Guilt and self-judgment are two ridiculously powerful emotions.
These emotions are necessary in some scenarios. Think back to caveman times. If Cave-woman Linda abandoned her kids with Cave-woman Karen to run off for weeks at a time, there would be some major problems.
I’ve read that guilt can be considered the “glue” for society. Guilt is an emotional restraint against harmful impulses; however, it seems that we have an additional layer of insecurities compared to our Cave-women ancestors.
Modern mothers are not only worried about their own shortcomings; they are also constantly thinking about how others are judging them. Cave-women Linda did not have to worry about who would see her if she wore her sloppy looking animal skins when she went out scavenging for berries.
One of the most common mom-insecurity is whether you are a stay at home mom, a working mom, or something in between. Every family situation is different, and every situation comes with positives, challenges, and stressors of their own – yet, we still feel judged.
Obviously all family situations are different, but how are we viewed by other moms? I’d love to say it doesn’t matter, but it is a common question.
In reality, the majority of these insecurities reside in our own heads. Moms really do respect and support each other (I am talking about REAL moms, not social media trolls).
Stay-at-Home Mom vs. Working Mom: Which is Best?
When I had my first child, I would have given my arm to stay at home instead of returning to work. Unfortunately, we couldn’t swing it financially, so I marched back to work after maternity leave was up. In the following years, I had two more children and a few promotions.
If I am being honest, I was jealous of other mothers who were able to stay at home with their children. Experiences and friends taught me two things:
- Stay at home moms have a great gig, but it is NOT easy work
- Though working had a lot of challenges, I was happy with our lifestyle
I realized that it didn’t matter what “type” of mom you are, if you raise your children with love then you are doing what is best. Supporting your fellow mothers is the best way to build positive environments for all children.
Below, working moms tell what they really think about stay at home moms, and visa versa.
What Working Moms Really Think About Stay-at-home Moms
“If you are a stay at home mom, I bow to your superhuman powers. Because trying to entertain one toddler for a few hours makes my head hurt. You are truly amazing at taking the only job in the world with no vacation and no sick days where you have to be “on” 24/7!”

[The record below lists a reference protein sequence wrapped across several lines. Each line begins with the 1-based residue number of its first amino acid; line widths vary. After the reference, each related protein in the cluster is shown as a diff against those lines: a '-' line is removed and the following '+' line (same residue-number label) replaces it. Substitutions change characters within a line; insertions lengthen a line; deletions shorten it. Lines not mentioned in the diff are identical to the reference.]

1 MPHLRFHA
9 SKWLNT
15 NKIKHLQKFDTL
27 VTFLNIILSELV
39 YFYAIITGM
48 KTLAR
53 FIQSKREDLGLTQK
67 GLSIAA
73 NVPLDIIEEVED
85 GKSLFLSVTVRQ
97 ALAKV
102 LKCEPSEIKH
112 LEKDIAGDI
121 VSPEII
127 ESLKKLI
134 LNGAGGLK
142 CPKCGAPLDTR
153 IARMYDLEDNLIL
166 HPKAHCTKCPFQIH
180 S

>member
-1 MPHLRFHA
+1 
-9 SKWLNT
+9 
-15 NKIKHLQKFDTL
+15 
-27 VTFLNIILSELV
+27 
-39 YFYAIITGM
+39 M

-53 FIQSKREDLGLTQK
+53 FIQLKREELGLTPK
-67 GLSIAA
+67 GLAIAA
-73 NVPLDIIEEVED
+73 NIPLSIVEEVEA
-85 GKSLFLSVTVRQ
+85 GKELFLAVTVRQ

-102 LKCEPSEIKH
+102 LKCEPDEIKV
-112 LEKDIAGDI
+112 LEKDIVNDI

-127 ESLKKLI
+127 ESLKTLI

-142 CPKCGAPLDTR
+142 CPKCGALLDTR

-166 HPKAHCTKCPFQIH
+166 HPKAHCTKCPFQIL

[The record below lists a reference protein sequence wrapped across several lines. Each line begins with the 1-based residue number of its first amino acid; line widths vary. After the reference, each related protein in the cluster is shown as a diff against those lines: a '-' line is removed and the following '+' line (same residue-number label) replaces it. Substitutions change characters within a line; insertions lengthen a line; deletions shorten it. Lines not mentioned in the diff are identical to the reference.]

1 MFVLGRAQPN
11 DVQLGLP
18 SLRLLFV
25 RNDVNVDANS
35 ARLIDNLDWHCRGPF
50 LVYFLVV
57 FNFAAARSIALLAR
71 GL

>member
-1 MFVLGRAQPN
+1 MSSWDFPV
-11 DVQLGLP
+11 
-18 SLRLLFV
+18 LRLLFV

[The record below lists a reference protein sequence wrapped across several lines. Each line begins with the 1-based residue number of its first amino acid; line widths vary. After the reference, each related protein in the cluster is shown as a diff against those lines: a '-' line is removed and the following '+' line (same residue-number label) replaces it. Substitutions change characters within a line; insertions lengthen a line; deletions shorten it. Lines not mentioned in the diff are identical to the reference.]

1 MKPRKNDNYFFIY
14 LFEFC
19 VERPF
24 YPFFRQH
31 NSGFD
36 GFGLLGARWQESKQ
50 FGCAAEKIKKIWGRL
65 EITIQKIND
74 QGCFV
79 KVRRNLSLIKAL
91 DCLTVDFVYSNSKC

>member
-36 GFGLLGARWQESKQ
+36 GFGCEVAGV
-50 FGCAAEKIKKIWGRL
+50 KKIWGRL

Diana Li’s blog, Sea of Blush, focuses on lifestyle and travel
“I truly think SAHM moms are AMAZING! Being with kids all day (though
they are blessings) is so tough! It’s constantly meeting everyone’s
needs but your own. I really do have the utmost respect for SAHMs. I
don’t know how you mamas do it!”
Amy’s blog, The Postpartum Party, focuses on helping new and expectant moms figure out this crazy new mom life.
“What I am completely envious of, is the perks of being a stay at home mama! Being able to witness every small milestone throughout your baby’s day and carry those memories with you throughout their life. Whether it be holding their head up for the first time, or walking them to the bus stop, every small moment is a big moment that you get to be there for. In addition, on a much less important scale – having the time to maintain chores that often get thrown to the side as a working mother.”
Brittany’s blog, Beautiful You Lifestyle, focuses on everything from pregnancy to motherhood. Consists of beauty, home, health, & budgeting, and helpful guides to get you through motherhood!
“SAHMs should get more credit – being home all the time is a really hard job and even though it’s not a paid job, it’s a job none the less. I appreciate that they are able to be the class moms and organize all the school events because I simply can’t.”
Sarah Reck is an Anesthesiologist and blogger at The Moving Pieces. Her blog focuses on empowering female medical students to understand how their career.and specialty choice impact and relate to the reality of being a mother in medicine.
“Being a mom is hard, whether you are a working mom or a stay at home mom. We all want the best for our kids, we want them to make friends, do well in school, be happy and healthy. We all worry and we all love our kiddos with the fierceness that only a mom can understand. And to all the stay at home moms out there (because I know how hard it is), in case you haven’t heard it lately, you are doing an amazing job!”
Tina parenting blog, Mindfulmazing, focuses on mindfulness for moms and kids as well as helping moms deal with anxiety and overwhelm.
“As I start to inch closer to retirement, I look forward to spending time at home. I look forward to the afternoons when my daughter gets home from school and not have a million things to do since I was working all day. Stay at home moms work, too, just inside the home. They take care of managing the household and making sure the needs of their families are met. I can’t think of a more fulfilling job.”
Julie’s blog, Brighter Mom, offers self-care for moms and tips for positive parenting
“I think it must be pretty difficult to remain conscious of who you are outside of your life as a mom. I can also imagine that it can be overwhelming having no ‘pause’ button on your duties at home.”